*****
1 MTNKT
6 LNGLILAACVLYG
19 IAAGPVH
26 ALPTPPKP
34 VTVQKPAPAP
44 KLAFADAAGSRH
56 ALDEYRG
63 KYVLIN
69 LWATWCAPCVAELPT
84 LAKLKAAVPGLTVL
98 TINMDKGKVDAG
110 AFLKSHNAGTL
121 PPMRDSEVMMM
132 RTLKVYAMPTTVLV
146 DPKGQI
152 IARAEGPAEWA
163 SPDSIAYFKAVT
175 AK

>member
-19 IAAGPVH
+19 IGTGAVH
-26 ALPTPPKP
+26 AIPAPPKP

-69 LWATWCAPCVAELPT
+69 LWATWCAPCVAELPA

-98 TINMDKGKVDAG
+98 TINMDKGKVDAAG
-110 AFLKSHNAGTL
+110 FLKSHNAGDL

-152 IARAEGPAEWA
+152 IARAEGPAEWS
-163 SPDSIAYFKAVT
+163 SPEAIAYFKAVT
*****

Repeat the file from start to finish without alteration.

1 MTNKT
6 LNGLILAACVLYG
19 IAAGPVH
26 ALPTPPKP
34 VTVQKPAPAP
44 KLAFADAAGSRH
56 ALDEYRG
63 KYVLIN
69 LWATWCAPCVAELPT
84 LAKLKAAVPGLTVL
98 TINMDKGKVDAG
110 AFLKSHNAGTL
121 PPMRDSEVMMM
132 RTLKVYAMPTTVLV
146 DPKGQI
152 IARAEGPAEWA
163 SPDSIAYFKAVT
175 AK

>member
-19 IAAGPVH
+19 IGTGAVH
-26 ALPTPPKP
+26 AIPAPPKP

-69 LWATWCAPCVAELPT
+69 LWATWCAPCVAELPA

-98 TINMDKGKVDAG
+98 TINMDKGKVDAAG
-110 AFLKSHNAGTL
+110 FLKSHNAGDL

-152 IARAEGPAEWA
+152 IARAEGPAEWS
-163 SPDSIAYFKAVT
+163 SPEAIAYFKAVT